• LVH, left ventricle dilation and LV diastolic dysfunction.

  • Left Ventricle Failure and Right Ventricle Failure = Obesity Cardiomyopathy

  • Causes of death are CHF and sudden cardiac death


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Lungs/ OSA

  • OSA- hypersomnolence, loud snoring, apnea and hypopnea during sleep

    • Physiologic changes:

      • Arterial hypoxemia

      • Polycythemia

      • Arterial Hypercarbia

      • HTN

      • Pulmonary hypertension


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Lungs/ OSA

  • Risk Factors:

    • Male

    • Middle Age

    • Obesity

    • Alcohol

    • Drug Induced Sleep


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Lungs/OHS

  • Obesity Hypoventilation Syndrome is defined as:

    • PaO2 < 70

    • PaCO2 > 45

    • BMI > 30 kg/m2

    • No other respiratory disease of explaining the gas anomaly


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Lungs/OHS

  • Why is there hypoventilation?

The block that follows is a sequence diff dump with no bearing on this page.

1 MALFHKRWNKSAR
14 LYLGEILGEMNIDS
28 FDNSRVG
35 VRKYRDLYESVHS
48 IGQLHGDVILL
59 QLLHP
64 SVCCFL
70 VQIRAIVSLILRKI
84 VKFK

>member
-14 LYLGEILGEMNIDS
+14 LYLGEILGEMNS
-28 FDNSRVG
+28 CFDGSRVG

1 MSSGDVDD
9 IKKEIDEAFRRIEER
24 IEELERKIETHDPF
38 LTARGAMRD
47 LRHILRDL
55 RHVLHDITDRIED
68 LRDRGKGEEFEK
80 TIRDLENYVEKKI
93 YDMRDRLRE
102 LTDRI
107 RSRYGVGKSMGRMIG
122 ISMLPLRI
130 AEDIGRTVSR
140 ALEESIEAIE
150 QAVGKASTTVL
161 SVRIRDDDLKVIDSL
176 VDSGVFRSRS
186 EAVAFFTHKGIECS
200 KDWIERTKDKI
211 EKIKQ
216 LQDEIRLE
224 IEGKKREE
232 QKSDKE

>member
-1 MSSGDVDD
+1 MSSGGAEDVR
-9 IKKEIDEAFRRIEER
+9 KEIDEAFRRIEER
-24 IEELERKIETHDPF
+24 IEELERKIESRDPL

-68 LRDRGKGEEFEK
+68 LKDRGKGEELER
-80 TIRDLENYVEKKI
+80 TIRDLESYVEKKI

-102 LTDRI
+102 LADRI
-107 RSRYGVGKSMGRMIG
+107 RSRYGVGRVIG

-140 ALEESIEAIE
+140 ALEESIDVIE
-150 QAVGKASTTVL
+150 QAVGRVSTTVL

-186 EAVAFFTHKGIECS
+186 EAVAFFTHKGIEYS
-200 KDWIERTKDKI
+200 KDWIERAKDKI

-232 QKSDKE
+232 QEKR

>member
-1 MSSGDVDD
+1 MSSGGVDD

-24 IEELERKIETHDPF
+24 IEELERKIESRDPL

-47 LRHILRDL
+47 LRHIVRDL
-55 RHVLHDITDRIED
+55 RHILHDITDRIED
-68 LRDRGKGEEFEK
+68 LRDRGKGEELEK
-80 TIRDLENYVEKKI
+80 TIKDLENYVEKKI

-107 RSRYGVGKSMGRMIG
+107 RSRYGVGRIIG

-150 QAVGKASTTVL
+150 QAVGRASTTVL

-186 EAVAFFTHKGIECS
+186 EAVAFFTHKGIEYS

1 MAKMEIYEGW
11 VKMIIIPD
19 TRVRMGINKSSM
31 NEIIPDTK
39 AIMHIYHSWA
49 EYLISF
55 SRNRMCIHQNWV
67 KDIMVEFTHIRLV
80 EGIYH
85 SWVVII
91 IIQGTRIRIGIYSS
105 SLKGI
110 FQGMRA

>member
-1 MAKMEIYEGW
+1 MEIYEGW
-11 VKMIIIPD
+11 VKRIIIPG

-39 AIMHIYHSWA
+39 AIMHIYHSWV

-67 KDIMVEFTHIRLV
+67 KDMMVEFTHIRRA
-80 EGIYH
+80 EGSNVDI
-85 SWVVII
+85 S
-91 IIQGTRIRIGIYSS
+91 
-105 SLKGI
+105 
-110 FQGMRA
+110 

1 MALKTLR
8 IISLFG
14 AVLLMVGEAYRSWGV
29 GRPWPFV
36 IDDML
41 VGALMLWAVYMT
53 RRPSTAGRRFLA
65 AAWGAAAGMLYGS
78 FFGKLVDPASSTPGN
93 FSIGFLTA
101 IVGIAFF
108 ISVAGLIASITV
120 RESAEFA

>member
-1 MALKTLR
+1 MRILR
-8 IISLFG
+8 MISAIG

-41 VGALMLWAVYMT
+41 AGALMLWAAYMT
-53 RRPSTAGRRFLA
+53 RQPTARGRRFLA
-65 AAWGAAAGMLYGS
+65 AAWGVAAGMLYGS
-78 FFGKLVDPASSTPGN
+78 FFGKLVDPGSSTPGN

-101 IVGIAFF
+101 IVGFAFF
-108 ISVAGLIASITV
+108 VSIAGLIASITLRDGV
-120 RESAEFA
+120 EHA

• 1. High cost of work of respiration

  • 2. Dysfunction of the respiratory center

  • 3. Repeated episodes of nocturnal obstructive apnea


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Lungs/OHS

  • Physiologic Changes:

    • Hypersomnolence (also OSA)

    • Arterial Hypoxemia (also OSA)

    • Polycythemia (also OSA)

    • Hypercarbia (also OSA)

    • Respiratory acidosis

    • Pulmonary hypertension (also OSA)

    • RV Failure (also OSA)


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Lungs/OHS

  • Some say that OHS progress into OSA

  • Some say that they are different entities.

  • Who is right?

  • OHS are usually: